History of the Rulers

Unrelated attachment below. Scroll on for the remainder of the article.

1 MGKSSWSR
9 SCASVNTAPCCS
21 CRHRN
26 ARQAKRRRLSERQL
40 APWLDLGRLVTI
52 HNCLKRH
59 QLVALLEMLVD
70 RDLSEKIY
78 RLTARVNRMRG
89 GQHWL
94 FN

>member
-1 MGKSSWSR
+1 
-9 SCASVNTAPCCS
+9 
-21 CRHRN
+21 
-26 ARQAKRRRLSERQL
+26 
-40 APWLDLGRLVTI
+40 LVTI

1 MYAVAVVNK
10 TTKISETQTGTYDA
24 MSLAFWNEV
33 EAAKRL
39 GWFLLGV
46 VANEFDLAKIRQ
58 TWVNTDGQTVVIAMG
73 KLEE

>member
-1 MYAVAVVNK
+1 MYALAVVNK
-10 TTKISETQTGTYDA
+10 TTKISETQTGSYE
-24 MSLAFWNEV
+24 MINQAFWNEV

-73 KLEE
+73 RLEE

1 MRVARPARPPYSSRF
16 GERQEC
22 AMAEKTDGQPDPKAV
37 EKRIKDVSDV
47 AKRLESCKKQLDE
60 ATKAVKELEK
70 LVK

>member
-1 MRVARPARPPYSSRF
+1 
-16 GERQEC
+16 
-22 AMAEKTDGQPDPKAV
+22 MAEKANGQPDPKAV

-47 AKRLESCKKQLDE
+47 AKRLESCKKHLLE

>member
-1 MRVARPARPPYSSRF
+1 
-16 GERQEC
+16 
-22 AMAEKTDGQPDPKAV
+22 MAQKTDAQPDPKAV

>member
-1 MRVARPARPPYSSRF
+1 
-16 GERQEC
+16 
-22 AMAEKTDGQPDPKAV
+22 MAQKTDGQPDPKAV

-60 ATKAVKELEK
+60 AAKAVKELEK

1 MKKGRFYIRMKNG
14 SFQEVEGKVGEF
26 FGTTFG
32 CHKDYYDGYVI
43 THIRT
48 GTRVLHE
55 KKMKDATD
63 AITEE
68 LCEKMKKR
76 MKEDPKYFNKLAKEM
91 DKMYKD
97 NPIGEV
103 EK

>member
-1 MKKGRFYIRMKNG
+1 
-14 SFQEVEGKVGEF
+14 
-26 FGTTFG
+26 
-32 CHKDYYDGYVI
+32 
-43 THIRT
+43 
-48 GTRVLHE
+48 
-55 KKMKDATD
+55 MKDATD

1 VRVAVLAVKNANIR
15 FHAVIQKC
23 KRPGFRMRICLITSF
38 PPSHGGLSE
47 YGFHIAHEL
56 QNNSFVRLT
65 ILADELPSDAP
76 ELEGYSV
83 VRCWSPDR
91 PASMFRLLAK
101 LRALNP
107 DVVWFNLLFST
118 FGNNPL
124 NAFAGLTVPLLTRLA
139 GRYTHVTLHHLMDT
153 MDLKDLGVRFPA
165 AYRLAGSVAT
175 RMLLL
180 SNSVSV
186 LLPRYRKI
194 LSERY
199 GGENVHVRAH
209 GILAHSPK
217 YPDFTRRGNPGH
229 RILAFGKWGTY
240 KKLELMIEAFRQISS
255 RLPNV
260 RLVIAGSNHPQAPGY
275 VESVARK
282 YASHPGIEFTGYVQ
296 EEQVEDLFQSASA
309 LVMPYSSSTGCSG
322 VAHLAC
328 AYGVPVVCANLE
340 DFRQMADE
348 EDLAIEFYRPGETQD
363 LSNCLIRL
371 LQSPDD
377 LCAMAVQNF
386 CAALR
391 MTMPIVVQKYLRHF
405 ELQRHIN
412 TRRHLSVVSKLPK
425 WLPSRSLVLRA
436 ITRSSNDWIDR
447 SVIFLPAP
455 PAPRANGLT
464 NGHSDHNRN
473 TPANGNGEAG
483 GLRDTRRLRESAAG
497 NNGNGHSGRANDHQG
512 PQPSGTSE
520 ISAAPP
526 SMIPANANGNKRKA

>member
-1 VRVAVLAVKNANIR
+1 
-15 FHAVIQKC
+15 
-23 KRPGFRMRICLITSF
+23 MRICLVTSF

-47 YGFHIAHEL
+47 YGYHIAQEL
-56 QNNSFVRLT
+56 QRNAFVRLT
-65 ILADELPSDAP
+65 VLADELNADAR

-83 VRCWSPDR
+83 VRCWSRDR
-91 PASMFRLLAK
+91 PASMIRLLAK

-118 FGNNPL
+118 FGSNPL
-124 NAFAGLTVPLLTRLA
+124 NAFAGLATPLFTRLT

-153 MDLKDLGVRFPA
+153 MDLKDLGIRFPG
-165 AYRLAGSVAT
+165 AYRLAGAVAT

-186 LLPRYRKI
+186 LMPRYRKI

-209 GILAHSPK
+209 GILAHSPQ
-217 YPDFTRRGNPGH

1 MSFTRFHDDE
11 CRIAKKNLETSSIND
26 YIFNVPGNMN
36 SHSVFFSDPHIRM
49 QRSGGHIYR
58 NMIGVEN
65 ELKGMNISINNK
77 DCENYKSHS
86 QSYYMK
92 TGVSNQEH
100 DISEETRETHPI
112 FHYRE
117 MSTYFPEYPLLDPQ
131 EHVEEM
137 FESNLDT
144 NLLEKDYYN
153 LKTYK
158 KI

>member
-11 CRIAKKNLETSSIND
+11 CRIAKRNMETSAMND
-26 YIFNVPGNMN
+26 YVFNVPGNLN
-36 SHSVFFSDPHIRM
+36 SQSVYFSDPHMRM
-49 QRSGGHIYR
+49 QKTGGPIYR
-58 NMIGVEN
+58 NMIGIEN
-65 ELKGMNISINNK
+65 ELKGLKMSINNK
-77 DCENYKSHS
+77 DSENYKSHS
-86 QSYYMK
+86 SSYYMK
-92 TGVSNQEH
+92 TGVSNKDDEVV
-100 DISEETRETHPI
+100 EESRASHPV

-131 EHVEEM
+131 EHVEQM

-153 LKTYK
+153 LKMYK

The Kachchwaha rulers of Amber-Jaipur trace their descent from Kush, the son of Ram, an incarnation of Lord Vishnu. Ram was the universal monarch, but he divided his entire empire into eight parts amongst his sons and nephews. The offshoots of his second son Kush moved their strongholds from eastern to central India and finally sometime in the11th century Prince Dulha Rai left his patrimony of Narwar for Dausa in Eastern Rajasthan. He was a brave man, married to the daughter of a Chauhan Chief of Moran. With the help of the Moran chief he captured Dausa and Bhandarej and after consolidating his position also annexed Manch (Ramgarh), defeated the Bargujar chief of Deoti (Rajorgarh- Paranagar region). His chivalrous acts are narrated in bardic tales and also in a love lyric originally composed by Kushal Labh, a Jain resident of Jaisalmer in 16th cent. In Dingal entitled- "Dhola Maru Ra Duha", it is an extremely popular theme in the entire Hindi belt. Different versions in regional dialects are sung throughout the year by the bards. His son and successor Kakil Dev was equally brave and established his control over Amber-Bairath region. He made Amber his capital and built the Ambikeshwar Mahadeva Temple. Prince Pajwan Dev was the great- grandson of Kakil. His heroic deeds are amply narrated in "Prithvi Raj Raso" as he was said to be married to a cousin of Prithvi Raj III or Rai Pithora (1178-1192), the famous Chauhan ruler of Sambhar- Ajmer. Pajwan fought bravely on the side of Prithvi Raj in the campaigns against the Chandelas of Mahoha and Jaichand of Kanauj; and also in the battle of Tarain. After Pajwan, his successors Malesi, Jonsi, Udaikaran, Narsingh, Banvir and Chandra Sen ruled over the Kachhwaha State of Amber and the clan multiplied rapidly during this period. A number of offshoots sprang up from Udai Karan, which caused internal feuds. Maharaja Prithvi Raj (1503-1527 AD.) was the disciple of a Vaishnava saint, Krishna Das Payhari, and was a gallant warrior and a farsighted ruler. He formed twelve Kotris of his Kachchwaha State and divided it amongst his sons and kinsmen to remove the chances of a feud in the future. He actively participated in the battle of Khanua (March 1527 AD) and was the major partner of the Rajput confederacy formed under the umbrella of Rana Sanga of Mewar against Babar. The outcome of this war adversely affected the cause of the Rajputs. Rana Sanga and Prithvi Raj Kachchwaha were severely wounded; the latter died in November, 1527.